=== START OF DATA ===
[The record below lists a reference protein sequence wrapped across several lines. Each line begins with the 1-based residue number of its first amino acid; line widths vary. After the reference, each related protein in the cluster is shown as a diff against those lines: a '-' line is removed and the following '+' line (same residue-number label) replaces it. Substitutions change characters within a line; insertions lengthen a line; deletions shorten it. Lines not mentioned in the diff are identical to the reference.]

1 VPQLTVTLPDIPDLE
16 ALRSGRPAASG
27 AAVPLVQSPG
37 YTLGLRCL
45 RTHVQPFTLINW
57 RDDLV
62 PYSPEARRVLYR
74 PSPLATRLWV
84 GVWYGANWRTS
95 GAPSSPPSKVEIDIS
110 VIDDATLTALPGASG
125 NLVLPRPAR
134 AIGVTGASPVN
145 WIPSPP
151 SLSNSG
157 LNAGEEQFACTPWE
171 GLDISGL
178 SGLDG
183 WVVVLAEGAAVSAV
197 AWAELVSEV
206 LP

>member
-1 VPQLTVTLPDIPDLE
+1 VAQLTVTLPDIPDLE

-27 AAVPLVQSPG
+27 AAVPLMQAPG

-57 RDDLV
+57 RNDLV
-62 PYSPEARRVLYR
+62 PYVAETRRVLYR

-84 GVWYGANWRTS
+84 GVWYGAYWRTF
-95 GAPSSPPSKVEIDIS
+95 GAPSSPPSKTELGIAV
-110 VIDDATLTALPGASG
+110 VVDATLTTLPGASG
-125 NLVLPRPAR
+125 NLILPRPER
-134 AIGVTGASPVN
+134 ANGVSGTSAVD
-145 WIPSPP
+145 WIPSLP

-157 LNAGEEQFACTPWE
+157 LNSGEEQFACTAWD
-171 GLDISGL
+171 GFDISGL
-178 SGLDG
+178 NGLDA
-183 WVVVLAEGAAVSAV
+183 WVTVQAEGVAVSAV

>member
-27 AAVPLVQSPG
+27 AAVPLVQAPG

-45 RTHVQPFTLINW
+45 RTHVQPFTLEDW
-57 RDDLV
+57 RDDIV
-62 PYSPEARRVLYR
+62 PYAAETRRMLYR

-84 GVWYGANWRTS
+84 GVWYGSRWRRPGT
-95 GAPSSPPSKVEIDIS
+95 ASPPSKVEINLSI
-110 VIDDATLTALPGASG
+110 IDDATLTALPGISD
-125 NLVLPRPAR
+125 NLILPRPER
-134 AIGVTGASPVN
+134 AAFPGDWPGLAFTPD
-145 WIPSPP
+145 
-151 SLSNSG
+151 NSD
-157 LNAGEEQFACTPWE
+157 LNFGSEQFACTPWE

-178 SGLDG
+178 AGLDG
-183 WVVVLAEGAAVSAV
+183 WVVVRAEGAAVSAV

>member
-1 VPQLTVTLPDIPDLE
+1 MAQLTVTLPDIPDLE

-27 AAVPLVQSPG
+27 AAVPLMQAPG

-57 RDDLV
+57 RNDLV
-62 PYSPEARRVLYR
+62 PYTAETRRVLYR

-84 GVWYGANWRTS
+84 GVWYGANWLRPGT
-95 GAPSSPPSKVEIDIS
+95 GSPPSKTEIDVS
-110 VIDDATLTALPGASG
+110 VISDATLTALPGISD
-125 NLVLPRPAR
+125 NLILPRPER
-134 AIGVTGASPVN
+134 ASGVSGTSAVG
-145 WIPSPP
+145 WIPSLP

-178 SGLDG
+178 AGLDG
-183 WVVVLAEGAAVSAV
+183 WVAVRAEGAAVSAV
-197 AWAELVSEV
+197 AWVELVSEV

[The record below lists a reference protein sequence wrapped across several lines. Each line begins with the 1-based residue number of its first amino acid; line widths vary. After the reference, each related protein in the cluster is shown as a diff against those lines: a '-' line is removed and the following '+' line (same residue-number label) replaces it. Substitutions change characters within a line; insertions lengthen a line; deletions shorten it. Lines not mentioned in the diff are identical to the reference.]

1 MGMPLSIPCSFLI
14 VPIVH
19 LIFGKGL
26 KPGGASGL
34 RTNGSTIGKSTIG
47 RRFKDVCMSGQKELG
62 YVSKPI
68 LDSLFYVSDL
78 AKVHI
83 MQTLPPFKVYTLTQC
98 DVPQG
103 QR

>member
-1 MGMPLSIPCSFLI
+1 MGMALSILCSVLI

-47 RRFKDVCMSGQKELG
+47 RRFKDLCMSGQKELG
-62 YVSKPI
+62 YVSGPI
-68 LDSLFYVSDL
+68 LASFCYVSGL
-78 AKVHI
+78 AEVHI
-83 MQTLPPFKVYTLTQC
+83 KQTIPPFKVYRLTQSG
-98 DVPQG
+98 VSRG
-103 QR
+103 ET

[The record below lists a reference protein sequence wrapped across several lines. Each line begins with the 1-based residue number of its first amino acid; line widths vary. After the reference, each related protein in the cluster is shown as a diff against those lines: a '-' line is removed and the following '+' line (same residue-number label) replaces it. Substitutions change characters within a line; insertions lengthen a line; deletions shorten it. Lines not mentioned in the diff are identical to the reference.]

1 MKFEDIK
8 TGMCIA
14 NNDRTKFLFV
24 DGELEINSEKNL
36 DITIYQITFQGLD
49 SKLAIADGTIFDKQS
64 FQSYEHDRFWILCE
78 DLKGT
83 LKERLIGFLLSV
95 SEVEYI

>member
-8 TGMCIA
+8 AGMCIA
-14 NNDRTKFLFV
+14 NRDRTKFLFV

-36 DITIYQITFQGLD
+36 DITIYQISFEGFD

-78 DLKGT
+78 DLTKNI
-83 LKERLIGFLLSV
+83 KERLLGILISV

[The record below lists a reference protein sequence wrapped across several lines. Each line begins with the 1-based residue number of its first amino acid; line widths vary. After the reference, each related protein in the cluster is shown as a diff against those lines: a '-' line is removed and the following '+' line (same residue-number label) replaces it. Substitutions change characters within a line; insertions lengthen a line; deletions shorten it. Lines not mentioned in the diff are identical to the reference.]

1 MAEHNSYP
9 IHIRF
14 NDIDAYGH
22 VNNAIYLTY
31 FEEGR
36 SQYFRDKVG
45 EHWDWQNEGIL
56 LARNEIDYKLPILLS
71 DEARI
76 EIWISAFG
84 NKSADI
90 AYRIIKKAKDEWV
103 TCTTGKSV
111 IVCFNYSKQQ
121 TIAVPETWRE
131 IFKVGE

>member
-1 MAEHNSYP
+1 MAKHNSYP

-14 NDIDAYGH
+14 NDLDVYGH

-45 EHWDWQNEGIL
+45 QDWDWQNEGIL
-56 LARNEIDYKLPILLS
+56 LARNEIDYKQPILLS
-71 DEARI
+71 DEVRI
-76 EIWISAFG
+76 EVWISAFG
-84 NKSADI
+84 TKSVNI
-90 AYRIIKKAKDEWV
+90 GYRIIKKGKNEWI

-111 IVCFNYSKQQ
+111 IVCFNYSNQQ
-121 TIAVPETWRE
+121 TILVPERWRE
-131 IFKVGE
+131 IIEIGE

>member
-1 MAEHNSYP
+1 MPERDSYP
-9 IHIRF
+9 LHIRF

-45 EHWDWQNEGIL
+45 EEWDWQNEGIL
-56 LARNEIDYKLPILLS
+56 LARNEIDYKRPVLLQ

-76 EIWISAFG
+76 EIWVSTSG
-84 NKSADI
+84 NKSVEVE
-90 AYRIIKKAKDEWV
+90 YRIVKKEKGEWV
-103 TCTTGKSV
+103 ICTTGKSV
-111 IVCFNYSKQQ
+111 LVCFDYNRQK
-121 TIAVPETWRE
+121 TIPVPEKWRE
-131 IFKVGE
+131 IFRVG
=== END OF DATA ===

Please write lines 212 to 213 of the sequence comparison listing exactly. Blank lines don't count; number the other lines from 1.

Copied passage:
+84 NKSVEVE
-90 AYRIIKKAKDEWV